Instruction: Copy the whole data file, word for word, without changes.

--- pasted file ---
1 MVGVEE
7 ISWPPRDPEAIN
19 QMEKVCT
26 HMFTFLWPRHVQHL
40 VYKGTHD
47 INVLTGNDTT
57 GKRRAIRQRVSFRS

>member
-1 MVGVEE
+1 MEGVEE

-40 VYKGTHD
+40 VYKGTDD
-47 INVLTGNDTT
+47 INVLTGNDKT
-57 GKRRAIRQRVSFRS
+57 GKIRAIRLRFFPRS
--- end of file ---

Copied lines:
1 MVGVEE
7 ISWPPRDPEAIN
19 QMEKVCT
26 HMFTFLWPRHVQHL
40 VYKGTHD
47 INVLTGNDTT
57 GKRRAIRQRVSFRS

>member
-1 MVGVEE
+1 MEGVEE

-40 VYKGTHD
+40 VYKGTDD
-47 INVLTGNDTT
+47 INVLTGNDKT
-57 GKRRAIRQRVSFRS
+57 GKIRAIRLRFFPRS